Posts Tagged ‘New York City’

You Humps Quit Badmouthing Queens

August 1, 2017

I submitted this column to several major news outlets before Anthony Scaramucci again did me dirty by leaving the White House. Good riddance.

As a native of Elmhurst, I won’t stand for Donald Trump and his new mouthpiece Anthony Scaramucci tossing shade on Queens. We are not a county of “front-stabbers,” as you told a BBC reporter, Mr Scaramucci. If a boor from Nassau County like you or your Manhattan wannabe boss think you can distort Queens in your image, I got one word for you: fuggedabouddit.

Queens is not a place where people curse through hired spokespersons to prove their toughness. Queens is where 2.3 million people, nearly half born in another country and almost evenly split among Hispanics, Asians, blacks and whites, live together in the most diverse large jurisdiction on earth. For them, Queens represents a key step up the ladder toward the American Dream. It’s a place for a first job, first child, first home and, often a second language.

It was pretty much that same way 60 years ago when I was growing up between the 90th Street and Junction Boulevard stops on the Flushing line, in a row of two family houses. Our closest neighbors were Italian, Greek, Irish and a Yugoslavian-Irish couple, plus a new apartment house full of Cubans fleeing Castro around the corner. I didn’t meet a white Protestant until I got to college.

My elementary school, PS 19, served Corona’s Italian and African American enclaves, the latter thanks to the area’s relative absence of racial discrimination that drew Louis Armstrong and Ella Fitzgerald. PS 19 also resembled the United Nations, literally, since back then, a fair number of the world body’s personnel resided in Elmhurst. We had Japanese, Haitians, Indians, and Jerry from Ghana who wouldn’t say the Pledge of the Allegiance to the American flag that began every school day.

For junior high, I was bused to Maspeth, a double fare zone dominated by Eastern Europeans. But our class president was a black girl, our class sweetheart was Irish, the top clique was an Italian, Greek, Hawaiian Japanese and Korean-Irish, and I attended a half-dozen classmates’ bar mitzvahs. As part of Queens’ next immigration surge, Maurice joined us in seventh grade from Peru, learned basketball from us and went on to turn his father’s jewelry store into a chain.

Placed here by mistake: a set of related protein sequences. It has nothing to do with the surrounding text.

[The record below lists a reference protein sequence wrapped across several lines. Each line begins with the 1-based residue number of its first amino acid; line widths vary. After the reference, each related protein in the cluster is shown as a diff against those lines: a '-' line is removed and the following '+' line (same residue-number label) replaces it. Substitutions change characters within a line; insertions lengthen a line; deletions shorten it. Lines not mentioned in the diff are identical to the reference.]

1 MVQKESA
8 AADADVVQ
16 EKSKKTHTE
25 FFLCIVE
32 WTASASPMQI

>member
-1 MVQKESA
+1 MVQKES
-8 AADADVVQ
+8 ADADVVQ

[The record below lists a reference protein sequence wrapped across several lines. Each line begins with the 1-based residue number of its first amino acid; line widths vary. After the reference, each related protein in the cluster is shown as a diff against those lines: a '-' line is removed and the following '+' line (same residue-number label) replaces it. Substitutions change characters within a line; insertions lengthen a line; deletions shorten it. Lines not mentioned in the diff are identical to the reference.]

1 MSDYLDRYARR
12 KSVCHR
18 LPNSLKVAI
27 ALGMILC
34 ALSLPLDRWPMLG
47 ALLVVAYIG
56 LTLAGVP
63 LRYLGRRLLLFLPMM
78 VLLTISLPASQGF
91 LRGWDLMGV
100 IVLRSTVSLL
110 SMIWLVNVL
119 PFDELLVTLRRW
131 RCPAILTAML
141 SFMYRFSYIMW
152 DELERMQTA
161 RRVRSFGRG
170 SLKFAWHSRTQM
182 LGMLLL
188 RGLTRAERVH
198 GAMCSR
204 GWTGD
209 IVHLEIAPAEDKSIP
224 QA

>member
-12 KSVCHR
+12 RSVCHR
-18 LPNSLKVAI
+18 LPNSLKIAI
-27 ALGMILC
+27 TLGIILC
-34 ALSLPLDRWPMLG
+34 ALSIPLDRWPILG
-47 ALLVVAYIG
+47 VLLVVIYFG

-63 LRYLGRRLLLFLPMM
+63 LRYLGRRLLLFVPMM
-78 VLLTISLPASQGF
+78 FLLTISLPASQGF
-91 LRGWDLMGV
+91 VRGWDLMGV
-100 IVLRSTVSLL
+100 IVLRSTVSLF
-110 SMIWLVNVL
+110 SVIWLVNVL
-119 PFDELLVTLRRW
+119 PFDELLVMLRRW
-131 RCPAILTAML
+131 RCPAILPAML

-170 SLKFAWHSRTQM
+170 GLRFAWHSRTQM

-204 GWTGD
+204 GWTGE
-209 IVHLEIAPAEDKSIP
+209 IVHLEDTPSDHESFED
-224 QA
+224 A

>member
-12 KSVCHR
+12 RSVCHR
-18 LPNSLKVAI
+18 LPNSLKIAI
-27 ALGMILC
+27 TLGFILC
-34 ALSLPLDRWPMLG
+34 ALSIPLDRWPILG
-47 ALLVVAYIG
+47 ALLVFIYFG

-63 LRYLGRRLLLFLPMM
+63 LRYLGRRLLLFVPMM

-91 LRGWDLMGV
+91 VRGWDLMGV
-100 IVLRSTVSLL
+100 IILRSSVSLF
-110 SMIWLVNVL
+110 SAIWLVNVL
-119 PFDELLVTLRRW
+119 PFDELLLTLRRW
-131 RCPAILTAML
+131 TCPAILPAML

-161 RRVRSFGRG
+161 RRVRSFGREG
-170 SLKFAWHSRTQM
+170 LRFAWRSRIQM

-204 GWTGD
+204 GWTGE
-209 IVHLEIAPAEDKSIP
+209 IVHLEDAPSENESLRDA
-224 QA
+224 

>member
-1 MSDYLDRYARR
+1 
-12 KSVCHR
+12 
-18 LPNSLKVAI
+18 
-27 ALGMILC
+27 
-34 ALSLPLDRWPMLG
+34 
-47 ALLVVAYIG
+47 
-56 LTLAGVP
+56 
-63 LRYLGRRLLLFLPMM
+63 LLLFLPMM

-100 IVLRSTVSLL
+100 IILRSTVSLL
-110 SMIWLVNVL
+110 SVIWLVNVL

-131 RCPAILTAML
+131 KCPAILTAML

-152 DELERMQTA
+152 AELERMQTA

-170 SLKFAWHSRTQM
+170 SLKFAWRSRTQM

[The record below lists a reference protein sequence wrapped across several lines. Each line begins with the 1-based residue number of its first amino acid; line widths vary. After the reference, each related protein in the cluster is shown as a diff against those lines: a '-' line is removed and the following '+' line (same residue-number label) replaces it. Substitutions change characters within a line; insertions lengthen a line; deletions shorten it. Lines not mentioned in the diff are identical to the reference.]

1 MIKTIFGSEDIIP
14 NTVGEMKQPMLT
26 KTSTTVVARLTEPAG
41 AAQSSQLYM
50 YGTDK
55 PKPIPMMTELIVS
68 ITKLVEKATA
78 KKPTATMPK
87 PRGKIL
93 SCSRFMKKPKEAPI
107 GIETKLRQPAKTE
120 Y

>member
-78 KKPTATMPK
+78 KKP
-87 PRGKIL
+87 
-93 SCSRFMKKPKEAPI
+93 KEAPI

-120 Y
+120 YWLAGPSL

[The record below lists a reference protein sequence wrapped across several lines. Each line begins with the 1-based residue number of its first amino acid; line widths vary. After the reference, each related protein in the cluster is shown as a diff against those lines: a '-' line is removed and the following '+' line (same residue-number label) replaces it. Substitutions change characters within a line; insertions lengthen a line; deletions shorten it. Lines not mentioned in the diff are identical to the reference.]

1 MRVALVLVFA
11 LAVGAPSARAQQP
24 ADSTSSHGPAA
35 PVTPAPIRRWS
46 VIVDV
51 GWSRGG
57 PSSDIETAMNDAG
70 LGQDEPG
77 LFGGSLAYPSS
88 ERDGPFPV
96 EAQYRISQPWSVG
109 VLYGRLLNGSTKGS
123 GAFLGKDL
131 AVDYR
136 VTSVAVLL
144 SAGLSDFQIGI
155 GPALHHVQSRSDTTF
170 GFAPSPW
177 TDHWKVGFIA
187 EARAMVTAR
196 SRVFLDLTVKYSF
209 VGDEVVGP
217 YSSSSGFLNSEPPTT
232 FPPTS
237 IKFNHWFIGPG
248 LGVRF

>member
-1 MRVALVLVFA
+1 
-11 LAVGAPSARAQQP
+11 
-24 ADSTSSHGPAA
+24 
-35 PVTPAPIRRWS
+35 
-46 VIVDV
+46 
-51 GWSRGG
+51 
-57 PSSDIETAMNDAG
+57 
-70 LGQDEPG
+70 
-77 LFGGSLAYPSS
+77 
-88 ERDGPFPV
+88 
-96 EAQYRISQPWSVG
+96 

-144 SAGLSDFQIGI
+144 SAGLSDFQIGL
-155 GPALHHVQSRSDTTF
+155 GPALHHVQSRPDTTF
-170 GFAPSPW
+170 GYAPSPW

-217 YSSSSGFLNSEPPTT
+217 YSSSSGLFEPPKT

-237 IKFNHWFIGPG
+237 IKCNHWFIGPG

Newtown High School, with 5,000 kids on two shifts plus an annex in an old bowling alley, embraced the Latin influx. After decades of mediocrity, Newtown’s soccer and baseball teams became championship contenders. Although the school still had plenty of Levines, Learys and Leones, the most popular surname in my graduating class was Lee, previewing Queens’ next immigration wave.

By the time I went to work for the Queens Borough President a dozen years later, the Flushing Line was known as the Orient Express, and my father, relocated to Jackson Heights, saw Little Bombay blossom alongside one of New York’s biggest Latin American clusters.

It’s this constant change, renewal and integration – that in just one ordinary family produced the bar mitzvah of my cousin Eddie Hernandez, Larry Cohen from Brooklyn marrying a Brazilian woman after my mother died and some guy named Muhammad Cohen – that make Queens and America great. There’s no question about that. What we have to ask is how Donald Trump grew up in Queens and missed it?